In the garage you can customize nearly every aspect imaginable of your car. Customize, as in tune. You cannot change the colors and put on decals, but you can adjust the damper, gear ratio and more. Without a doubt, GTR is the deepest and complicated racing simulation out there. This is good in some ways, and, in other ways, bad. For hardcore gamers, this isn't even an issue, but for racing fans who like arcade racing over simulation, I suggest thinking twice before purchasing GTR. GTR is most definitely a hardcore racer's racer. And the Arcade mode, while a nice tool to get you into Semi-Pro and Simulation, doesn't hold up under time and you'll get bored with it sooner than later.

For being the most complicated racing simulation out there, it does run over its own foot now and again. Taking the game online I experienced some average to horrendous lag. If it weren't for the terrible network code the game might have scored an extra star. Still I cannot deny the single player merit GTR has, the depth of customization, the air of breadth that many games lack. While you can adjust the variation of simulation (car damage and tire wear, etc.) having everything on full can cause your car to lose wheels, bust the windows, and even burst into flames if you're not careful.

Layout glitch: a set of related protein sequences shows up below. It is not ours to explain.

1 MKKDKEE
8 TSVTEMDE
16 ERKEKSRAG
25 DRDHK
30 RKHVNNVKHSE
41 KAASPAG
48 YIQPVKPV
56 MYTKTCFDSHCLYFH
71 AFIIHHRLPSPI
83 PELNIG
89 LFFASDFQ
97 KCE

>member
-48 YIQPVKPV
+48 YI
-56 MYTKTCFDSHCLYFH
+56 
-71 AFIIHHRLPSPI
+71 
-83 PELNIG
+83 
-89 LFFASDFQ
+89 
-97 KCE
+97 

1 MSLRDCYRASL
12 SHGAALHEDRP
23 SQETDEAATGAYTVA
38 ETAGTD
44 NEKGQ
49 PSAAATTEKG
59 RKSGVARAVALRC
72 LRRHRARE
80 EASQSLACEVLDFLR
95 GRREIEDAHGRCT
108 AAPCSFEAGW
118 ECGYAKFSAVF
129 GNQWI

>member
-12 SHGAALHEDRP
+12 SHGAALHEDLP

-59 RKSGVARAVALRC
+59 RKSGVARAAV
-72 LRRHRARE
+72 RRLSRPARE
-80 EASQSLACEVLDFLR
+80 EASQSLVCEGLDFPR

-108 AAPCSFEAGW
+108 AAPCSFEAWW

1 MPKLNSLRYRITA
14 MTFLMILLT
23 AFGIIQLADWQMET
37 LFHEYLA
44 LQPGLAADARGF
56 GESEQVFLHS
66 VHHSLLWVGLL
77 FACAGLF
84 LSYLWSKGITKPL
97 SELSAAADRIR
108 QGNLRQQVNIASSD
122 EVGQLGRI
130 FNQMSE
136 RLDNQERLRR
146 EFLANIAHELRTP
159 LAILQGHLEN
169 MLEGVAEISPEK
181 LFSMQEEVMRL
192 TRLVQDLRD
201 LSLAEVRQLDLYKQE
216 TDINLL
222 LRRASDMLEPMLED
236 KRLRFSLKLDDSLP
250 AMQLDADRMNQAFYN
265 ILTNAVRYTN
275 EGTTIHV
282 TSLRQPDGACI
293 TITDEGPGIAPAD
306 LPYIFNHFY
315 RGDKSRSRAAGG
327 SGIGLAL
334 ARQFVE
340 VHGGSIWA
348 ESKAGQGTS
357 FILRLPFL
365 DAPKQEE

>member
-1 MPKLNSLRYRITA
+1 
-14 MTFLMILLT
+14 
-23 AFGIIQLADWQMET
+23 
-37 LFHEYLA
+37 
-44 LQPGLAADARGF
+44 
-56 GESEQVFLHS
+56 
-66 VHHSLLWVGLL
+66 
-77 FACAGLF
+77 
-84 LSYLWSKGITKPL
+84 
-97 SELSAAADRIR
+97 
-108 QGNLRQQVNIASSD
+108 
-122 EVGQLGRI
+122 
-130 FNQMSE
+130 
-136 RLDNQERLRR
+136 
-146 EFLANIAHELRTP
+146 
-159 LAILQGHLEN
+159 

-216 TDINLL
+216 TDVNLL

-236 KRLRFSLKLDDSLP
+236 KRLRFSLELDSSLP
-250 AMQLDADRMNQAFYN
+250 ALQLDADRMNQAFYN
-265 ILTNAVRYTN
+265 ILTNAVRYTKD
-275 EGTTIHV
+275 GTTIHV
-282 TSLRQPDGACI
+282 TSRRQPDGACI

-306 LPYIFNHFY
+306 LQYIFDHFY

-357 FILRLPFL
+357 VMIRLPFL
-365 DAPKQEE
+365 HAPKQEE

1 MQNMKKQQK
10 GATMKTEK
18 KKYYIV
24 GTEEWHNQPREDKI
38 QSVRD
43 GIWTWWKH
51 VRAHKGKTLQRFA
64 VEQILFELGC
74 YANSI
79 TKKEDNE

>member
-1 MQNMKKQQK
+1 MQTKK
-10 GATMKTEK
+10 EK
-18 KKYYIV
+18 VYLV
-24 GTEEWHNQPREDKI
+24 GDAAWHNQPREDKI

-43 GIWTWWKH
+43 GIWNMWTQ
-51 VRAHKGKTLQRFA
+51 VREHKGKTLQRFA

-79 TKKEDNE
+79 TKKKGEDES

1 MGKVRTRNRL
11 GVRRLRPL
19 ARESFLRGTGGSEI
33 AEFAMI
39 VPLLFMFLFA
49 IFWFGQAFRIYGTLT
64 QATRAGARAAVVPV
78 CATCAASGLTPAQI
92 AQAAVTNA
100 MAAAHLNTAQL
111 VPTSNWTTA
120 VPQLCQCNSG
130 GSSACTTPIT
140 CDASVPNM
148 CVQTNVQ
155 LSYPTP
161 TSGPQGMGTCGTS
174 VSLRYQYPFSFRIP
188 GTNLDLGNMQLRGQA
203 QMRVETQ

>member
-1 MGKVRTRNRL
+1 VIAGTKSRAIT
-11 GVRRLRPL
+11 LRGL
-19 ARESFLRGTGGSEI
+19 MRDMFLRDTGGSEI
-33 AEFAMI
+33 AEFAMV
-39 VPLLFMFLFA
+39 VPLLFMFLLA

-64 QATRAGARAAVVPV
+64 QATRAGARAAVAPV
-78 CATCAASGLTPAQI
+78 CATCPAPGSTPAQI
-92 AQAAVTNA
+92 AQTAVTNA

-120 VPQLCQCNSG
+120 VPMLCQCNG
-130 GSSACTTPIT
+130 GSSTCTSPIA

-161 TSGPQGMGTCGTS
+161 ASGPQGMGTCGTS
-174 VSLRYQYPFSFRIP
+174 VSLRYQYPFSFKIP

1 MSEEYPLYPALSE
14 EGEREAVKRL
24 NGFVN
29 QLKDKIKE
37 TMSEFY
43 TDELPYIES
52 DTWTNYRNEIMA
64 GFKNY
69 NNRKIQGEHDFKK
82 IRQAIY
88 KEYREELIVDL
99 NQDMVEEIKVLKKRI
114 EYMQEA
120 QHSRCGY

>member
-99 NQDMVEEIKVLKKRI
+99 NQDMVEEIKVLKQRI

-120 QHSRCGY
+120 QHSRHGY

All the cars are here: Lamborghinis, Vipers, Corvettes, and Saleens, to name a few. And they all look great. Each real-life team's livery has been created true-to-life. And fans of FIA will immediately recognize the teams and their colors.

To conclude, there is nothing that even compares to GTR in the racing simulation. It is, most definitely, the deepest and most realistic racing game out there. Even games like Forza Motorsport for Xbox and Gran Turismo for PS2 bow to it when it comes to realism. And even though Forza has the win in decals and GT in number of vehicles, GTR beats both in realism and depth of play. While my Forza Motorsport and Gran Turismo copies are not necessarily getting dusty, GTR will have a place if it's own in my library of racing games. It's not likely to be outdone in the places it shines anytime soon.